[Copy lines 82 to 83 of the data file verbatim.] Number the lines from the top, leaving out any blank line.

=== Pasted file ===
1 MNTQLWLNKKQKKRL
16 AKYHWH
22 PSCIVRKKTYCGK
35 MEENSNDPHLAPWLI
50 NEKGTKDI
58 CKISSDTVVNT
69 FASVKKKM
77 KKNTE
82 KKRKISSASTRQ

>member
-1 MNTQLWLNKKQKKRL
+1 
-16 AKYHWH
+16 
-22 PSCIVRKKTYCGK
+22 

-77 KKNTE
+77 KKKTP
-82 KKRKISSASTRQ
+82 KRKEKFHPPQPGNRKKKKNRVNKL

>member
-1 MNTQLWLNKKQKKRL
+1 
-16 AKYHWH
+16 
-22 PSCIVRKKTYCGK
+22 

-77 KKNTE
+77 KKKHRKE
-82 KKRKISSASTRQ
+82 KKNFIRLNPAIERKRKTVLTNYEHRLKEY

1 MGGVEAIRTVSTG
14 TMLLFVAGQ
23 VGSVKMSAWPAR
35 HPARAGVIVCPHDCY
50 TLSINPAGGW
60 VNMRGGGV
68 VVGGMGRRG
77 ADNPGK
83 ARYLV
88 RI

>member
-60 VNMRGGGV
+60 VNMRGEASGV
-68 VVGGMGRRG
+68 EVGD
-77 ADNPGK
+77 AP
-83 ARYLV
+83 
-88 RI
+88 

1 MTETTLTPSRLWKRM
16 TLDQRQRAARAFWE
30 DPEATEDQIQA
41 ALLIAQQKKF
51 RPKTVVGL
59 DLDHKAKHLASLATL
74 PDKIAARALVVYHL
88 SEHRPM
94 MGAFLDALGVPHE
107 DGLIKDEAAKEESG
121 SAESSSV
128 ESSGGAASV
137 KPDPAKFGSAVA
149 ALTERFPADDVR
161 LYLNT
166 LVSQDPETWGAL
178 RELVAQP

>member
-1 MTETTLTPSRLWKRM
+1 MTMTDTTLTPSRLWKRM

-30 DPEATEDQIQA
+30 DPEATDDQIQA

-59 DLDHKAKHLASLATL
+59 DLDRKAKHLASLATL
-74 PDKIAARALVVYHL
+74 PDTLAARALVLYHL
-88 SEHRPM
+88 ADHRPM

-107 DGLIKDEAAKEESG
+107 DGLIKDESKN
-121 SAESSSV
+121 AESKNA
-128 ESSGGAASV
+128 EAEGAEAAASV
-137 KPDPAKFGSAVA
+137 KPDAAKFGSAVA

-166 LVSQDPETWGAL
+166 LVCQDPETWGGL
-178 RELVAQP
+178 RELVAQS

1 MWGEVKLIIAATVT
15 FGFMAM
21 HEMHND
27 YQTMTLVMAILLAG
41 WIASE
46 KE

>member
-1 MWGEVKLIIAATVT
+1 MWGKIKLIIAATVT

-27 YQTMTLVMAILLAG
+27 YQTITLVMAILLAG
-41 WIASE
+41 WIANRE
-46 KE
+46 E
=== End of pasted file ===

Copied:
+107 DGLIKDESKN
-121 SAESSSV